While the 2015 BMW M3 sedan and M4 coupe
are already familiar to enthusiasts around the world, the drop-top M4 Convertible has remained under wraps--mostly
. At the 2014 New York Auto Show
, it will make its world debut.
Aside from its retractable hard top, the 2015 M4 Convertible differs very little from its M4 coupe counterpart. Under the hood lies the same twin-turbocharged 3.0-liter in-line six-cylinder engine, rated at 425 horsepower and 406 pound-feet of torque. The same choice of six-speed manual or seven-speed M-DCT dual-clutch transmissions can be had. It still drives the rear wheels only. Features, options, and equipment all mirror the coupe, too, from the optional Adaptive M suspension to the available head-up display.
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But that retractable hard top is a very handy thing. A three-piece assembly folds into the trunk under electric power in just 20 seconds, at speeds up to 11 mph. Design improvements further reduce cabin noise over its predecessor by 2 dB, and a new windblock (standard equipment in the U.S.) is lighter, smaller, and more effective, as well as easier to deploy, according to BMW.
With the top up, trunk space is about 13 cubic feet; you'll sacrifice almost half of that to put the top down, with 7.8 cubic feet remaining. That smaller space is made more accessible thanks to a wider trunk access port, a load-through feature that lets longer items protrude into the rear seat area, and an electro-hydraulic loading assistance system that improves access to the remaining trunk space when the top is down.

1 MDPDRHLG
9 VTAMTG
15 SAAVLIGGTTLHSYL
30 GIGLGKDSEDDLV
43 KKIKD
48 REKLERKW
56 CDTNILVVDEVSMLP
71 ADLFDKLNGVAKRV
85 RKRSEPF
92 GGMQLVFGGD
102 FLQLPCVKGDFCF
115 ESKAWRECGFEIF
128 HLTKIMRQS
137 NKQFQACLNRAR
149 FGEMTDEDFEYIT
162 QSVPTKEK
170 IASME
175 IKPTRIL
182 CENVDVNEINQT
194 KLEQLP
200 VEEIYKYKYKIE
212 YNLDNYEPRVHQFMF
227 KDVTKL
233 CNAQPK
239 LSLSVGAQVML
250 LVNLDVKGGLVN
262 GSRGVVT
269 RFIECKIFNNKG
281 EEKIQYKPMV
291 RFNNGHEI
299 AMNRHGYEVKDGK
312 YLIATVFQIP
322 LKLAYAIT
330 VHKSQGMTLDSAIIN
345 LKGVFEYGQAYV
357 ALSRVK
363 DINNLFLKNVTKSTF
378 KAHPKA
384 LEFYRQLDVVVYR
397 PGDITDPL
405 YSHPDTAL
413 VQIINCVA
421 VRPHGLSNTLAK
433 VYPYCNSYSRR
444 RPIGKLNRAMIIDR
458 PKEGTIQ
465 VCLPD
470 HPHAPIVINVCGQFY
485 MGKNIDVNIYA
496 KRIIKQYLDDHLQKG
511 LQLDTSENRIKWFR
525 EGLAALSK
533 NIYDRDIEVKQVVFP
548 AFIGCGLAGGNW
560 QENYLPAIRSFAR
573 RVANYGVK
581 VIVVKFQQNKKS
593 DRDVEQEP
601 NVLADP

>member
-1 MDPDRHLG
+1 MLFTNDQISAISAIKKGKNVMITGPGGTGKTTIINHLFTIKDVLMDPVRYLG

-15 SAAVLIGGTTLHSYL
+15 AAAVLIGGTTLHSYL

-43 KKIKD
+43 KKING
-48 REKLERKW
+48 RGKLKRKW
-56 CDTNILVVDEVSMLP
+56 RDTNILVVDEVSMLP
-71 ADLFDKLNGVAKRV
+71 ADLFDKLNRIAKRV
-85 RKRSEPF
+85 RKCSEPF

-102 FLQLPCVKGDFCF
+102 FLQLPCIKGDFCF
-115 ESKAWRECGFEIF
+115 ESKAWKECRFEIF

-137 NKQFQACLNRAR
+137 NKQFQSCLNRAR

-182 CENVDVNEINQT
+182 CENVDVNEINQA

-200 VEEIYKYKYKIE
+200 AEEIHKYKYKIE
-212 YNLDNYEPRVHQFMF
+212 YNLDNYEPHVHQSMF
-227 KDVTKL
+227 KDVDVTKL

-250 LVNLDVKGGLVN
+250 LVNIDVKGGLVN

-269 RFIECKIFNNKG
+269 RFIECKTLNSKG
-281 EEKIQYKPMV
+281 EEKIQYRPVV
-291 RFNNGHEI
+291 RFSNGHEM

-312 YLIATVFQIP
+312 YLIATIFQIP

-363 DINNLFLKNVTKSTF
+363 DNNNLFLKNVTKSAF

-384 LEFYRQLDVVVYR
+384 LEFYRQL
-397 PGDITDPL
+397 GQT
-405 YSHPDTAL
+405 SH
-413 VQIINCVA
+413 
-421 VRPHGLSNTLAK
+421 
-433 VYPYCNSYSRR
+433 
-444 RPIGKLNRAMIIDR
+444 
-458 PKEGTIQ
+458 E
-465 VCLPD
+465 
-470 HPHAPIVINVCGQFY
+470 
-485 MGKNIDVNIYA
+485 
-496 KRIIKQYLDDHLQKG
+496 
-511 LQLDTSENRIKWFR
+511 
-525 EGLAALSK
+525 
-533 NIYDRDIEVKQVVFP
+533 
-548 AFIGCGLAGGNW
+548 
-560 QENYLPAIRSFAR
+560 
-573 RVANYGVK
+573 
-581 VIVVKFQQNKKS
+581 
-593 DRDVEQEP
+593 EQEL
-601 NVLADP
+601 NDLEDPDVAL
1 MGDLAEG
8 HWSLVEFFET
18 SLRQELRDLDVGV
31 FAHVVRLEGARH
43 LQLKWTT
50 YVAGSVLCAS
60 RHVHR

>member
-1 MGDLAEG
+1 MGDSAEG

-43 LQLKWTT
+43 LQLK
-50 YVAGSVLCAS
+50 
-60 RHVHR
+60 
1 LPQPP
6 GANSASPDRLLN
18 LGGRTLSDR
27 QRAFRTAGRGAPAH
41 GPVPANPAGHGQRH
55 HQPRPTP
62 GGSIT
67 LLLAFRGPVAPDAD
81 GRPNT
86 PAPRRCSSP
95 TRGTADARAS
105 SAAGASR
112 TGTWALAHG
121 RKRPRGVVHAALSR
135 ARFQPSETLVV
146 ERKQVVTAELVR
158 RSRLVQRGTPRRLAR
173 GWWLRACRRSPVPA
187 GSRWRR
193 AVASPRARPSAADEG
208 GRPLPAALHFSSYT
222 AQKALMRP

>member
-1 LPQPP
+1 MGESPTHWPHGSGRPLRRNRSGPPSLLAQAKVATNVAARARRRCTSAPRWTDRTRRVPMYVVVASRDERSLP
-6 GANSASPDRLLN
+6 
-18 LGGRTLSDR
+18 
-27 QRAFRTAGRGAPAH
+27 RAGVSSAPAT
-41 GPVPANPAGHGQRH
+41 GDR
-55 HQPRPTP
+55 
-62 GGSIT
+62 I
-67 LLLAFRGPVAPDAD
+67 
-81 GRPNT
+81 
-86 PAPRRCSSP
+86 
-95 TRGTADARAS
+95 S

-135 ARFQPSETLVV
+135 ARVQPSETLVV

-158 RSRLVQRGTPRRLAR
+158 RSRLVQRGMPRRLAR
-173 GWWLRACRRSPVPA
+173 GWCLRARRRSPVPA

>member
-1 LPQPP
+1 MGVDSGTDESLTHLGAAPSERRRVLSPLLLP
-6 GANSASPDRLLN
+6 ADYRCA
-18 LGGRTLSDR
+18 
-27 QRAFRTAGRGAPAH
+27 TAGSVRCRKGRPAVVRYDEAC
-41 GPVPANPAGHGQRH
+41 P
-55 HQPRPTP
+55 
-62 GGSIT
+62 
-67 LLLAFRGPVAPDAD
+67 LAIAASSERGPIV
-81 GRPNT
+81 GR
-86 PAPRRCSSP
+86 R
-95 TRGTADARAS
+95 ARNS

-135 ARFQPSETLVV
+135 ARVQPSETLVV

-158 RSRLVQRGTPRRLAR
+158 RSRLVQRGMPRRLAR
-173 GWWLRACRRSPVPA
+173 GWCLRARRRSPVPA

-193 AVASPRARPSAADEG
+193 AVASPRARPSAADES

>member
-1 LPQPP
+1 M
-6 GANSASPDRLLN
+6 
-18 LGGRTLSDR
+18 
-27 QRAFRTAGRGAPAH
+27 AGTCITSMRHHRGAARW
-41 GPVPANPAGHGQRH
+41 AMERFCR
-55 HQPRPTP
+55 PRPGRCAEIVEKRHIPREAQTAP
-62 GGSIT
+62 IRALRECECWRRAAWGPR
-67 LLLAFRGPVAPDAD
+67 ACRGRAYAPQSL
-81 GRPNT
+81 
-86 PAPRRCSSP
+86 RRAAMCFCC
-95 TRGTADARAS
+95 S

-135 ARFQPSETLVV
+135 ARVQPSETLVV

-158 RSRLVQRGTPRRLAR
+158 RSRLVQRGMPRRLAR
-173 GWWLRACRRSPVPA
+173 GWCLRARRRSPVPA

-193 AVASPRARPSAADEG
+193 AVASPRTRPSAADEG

The convenience of a coupe that transforms into a roadster comes with a price, however: weight. The penalty paid is about 90 pounds less than in the previous E90-series M3 Convertible, but at a claimed curb weight of 4,055 pounds, the 2015 BMW M4 Convertible takes a 500-pound hit over the coupe.
That's right, the M4 Coupe's curb weight is 3,530 pounds with the six-speed manual transmission, or 3,585 with the seven-speed M-DCT unit. That means the M4 Coupe is as much as 525 pounds heavier than its fixed-roof doppelganger--despite BMW's efforts to limit weight as much as possible. Lightweight materials used in the M4 Convertible include many of the same features found in the coupe, of course, including aluminum front fenders and hood; a CFRP drive shaft; and a CFRP strut brace.
Even with the added weight, the M4 Convertible should prove to be a quick, fun-to-drive car. You can put it to the test starting in the summer of 2014, when the first cars will begin delivery to U.S. showrooms. Pricing for the M4 coupe was recently confirmed to start from $65,125
; for the M4 Convertible you'll need to pay at least $73,425.
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